Most of his teachers had experienced politics at the sharp end and seen their world fall apart in Hungary. Geuss also acquired "a sense of the shift of larger structures". He describes himself as "conformist but not devout until the age of 15 or 16", when he quietly abandoned Catholicism. As a result, he says: "My life was very compressed in the period from about 1962 to 1968. I went from lukewarm Catholicism to secularism to the student movement on the Left very quickly."

As Geuss got seriously engaged in philosophical studies, they became marked by "a sort of binary formation, partly in New York and partly in Germany, and the part which really 'took', as it were, was the German side". Although his first academic post was as an assistant lecturer in Heidelberg and he later worked at a research institute in Berlin for a year, he nonetheless decided against becoming a fully fledged "German philosopher". While he admires many aspects of the German academic system, he believes "there is a kind of infantilisation of the intellectual life that results from the fact that you have to write a second doctoral dissertation and you're not actually eligible for a permanent position until you've done that. That means you're in your mid-thirties before you have a chance of establishing yourself as an independent person, so there are relations of dependency that you have with older people during your late twenties and early thirties."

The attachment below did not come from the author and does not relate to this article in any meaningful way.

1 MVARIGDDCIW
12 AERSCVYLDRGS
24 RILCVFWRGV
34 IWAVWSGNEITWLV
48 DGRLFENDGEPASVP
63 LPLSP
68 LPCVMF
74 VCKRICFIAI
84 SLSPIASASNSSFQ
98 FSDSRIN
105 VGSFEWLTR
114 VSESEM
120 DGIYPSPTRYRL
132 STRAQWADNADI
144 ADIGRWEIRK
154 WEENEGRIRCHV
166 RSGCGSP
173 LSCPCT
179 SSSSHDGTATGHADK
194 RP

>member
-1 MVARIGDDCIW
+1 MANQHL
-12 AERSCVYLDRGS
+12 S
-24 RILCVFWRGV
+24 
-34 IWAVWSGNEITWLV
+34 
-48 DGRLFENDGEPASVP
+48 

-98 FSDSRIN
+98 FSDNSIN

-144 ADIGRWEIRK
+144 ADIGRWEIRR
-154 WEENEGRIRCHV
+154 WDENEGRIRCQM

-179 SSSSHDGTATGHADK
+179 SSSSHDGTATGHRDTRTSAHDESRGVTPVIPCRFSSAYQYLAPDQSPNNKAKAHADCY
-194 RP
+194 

Back in the US, Geuss' range of interests left him out on a limb. "I felt completely alienated from professional philosophers. I had no real interest in the things that were of interest to them, yet I also didn't feel that there was any general public that was much interested." Since he "never felt there was anyone I was writing for", he managed to produce only a single 90-page book by his late forties.

Coming to the University of Cambridge in 1993 decisively changed all this. "There were lots of people whose formation was very different from mine," he remembers with gratitude. "But there was a kind of parallel in our interests. Their basic view of the world was formed by studying Hobbes and Locke and other, specifically English, figures. My own formation is Hegel and the Frankfurt School and Marxism. You wouldn't think we would have much in common but it turns out that we had converged, virtually independently of each other, on a certain number of ways of thinking about the political world."

Almost for the first time, Geuss genuinely felt "part of a conversation" and soon started producing a series of major books. Many take what he calls a "genealogical approach" to show how the concepts we take for granted have long and complex histories that make them fall apart on analysis. Public Goods, Private Goods (2001), for example, takes episodes from antiquity - Diogenes the Cynic openly masturbating in the marketplace, Julius Caesar seizing state power to avoid a slight to his dignity - to argue that our usual unreflective distinction between public and private spheres is confused and incoherent.